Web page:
I have had fits and starts when it comes to writing a web log before. In the past, I have never stuck to it. This time, like every time, is different.
To that end, I am starting this web log by asking, well, why?
Instead of starting a web log with an inarticulate and uncertain answer, I want to start this log by thinking through a clear and concise answer. In doing so, I am also creating criteria for writing future content, giving myself a yard-stick with which to ask “does this fit” and editing accordingly.
So, why write a web log?
It is not.
And yet, it is?
It is a little like telling the worst, most groan-worthy dad jokes (aside: Anyone can be a dad, it is simply a matter of making someone else face palm at the awfulness of your bad puns). Creating a web log, and really a whole entire web site, is something that people will stumble over, point at, and stare you in the eye and say “WHY ON EARTH WOULD YOU MAKE THAT.” Now that is fun!
This one is true! While previously I have resorted to phone calls and/or texting a longstanding and longsuffering friend with a recent thought.
However, why not summarize it and throw it out into the public where anyone can see and comment on it and judge you and post mean things on Hacker News?
More seriously, the joy of the internet is that everybody is nobody and so there is really no fear in publishing something for my friends publicly. If you get it, you are my friend; and if you do not get it, well I did not write it for you. Sorry.
There is a secondary utility in having a public writing place. In case you did not know, I am kind of a big deal. Or at least my family thinks so. Which is really more stressful than actually being a big deal. Occasionally something pops up which breaches the realm of tech, and people start asking me questions (previously crypto, now ChatGPT). Having a place to publish content and refer to will likely result in more cogent answers than reloading the context of work into my brain when I am at a family gathering.
Not, like, some weird societal obligation. Please do not think I am writing for you human reading the web log right now, that is weird. Rather I am writing a web log because that is what young stand-out software developers do, and I am certainly a young stand-out software developer, how-do-you-do.
Hey you, prospective employer, how many other applicants have web logs?
It is also a digital net-working sort-of web site. Like, if you find it, you can click through to other pages to email me if you’re so inspired. You could do it right now if you want. It’s free. You probably won’t go to spam, even!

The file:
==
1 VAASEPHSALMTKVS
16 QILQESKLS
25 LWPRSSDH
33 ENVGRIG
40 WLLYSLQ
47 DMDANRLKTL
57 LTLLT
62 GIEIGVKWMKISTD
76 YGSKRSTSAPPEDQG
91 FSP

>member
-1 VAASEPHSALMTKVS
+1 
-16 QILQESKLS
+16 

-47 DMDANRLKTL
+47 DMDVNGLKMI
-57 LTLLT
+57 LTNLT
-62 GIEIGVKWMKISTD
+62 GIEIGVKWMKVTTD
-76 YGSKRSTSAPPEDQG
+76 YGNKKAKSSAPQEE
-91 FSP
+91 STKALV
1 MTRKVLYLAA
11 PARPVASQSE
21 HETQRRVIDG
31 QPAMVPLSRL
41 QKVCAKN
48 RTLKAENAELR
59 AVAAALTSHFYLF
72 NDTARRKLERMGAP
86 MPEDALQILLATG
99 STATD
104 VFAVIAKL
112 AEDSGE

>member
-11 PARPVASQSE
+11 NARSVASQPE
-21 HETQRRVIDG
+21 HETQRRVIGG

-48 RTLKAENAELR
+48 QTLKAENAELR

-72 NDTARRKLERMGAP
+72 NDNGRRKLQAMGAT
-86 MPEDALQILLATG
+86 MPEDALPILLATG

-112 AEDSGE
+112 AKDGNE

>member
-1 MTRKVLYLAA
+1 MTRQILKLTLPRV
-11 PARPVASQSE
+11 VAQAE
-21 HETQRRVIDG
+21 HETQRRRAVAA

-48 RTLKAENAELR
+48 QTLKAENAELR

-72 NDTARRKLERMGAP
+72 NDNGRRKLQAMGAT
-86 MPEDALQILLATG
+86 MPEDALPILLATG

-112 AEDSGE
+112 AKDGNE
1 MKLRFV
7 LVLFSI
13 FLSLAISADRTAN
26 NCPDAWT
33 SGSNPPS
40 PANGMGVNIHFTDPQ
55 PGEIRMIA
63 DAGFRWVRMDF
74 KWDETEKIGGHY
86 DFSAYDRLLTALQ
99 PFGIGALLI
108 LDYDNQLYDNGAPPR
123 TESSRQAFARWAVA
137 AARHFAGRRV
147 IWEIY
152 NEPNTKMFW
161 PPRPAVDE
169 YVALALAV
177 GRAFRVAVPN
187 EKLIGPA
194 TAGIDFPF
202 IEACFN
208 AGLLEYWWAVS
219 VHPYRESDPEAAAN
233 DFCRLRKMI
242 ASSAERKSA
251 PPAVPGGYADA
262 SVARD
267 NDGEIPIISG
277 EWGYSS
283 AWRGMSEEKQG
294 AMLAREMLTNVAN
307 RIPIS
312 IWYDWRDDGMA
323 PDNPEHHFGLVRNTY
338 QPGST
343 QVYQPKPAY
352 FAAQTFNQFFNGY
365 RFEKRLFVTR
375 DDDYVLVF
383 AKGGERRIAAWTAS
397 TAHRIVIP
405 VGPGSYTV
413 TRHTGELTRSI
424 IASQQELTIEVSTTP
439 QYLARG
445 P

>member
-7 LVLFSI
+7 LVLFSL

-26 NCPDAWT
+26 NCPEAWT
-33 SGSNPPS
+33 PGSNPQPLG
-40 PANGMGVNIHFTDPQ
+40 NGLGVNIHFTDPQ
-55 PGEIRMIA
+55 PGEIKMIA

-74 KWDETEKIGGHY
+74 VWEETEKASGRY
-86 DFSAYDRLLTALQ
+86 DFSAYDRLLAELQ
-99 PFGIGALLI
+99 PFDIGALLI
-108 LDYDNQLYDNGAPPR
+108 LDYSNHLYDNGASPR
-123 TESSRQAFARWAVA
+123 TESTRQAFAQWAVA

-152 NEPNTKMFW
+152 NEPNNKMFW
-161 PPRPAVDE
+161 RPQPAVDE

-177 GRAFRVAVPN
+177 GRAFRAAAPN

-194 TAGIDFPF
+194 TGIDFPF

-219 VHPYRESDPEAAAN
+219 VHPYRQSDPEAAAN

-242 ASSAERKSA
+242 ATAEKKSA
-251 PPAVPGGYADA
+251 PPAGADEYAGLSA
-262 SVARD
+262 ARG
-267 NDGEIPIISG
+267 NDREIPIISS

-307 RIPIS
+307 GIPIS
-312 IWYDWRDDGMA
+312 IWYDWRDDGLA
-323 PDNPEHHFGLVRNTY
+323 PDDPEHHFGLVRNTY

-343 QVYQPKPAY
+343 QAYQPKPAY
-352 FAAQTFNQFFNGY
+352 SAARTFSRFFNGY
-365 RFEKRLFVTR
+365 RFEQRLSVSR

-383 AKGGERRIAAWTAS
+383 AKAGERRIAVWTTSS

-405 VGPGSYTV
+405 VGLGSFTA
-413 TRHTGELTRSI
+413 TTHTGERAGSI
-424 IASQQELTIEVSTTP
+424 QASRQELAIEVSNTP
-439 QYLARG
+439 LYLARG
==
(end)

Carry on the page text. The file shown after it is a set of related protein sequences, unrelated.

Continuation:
It is, in a sense, away to build solidarity with people who also have tech-ish blog-ish web sites. As it turns out, writing and consolidating ones thoughts is a fair amount of work, and so it is something to talk about with other people that have tech-ish sites.
Finally, it is sort-of like a digital front yard. You do not really judge people for what the front yard of their house or townhouse or condo looks like, but if someone told you “I do not have a front yard” that is kind-of really weird. In a sense, it is a way to show off your practicaltities without showing off who you really are (there is rhubarb growing in my website, thanks for asking).
More seriously, it is a quick filter on what I am good at (writing, talking to people, making jokes of such quality that you groan or place your face in your palm), and what I am not-so-good at (making pretty websites, in case you have not noticed).
This part is kind-of conditional on the above. If you believe the above is true, then likely you also believe that being able to control your web site and web domain is also valuable. I am inclined to agree. You get to publish silly things. You get to send silly emails, and best of all, you get to control what else your web site gets up to. If I get links to the site, I am not sharing that with who ever is up to something else questionable. My backlinks are my backlinks!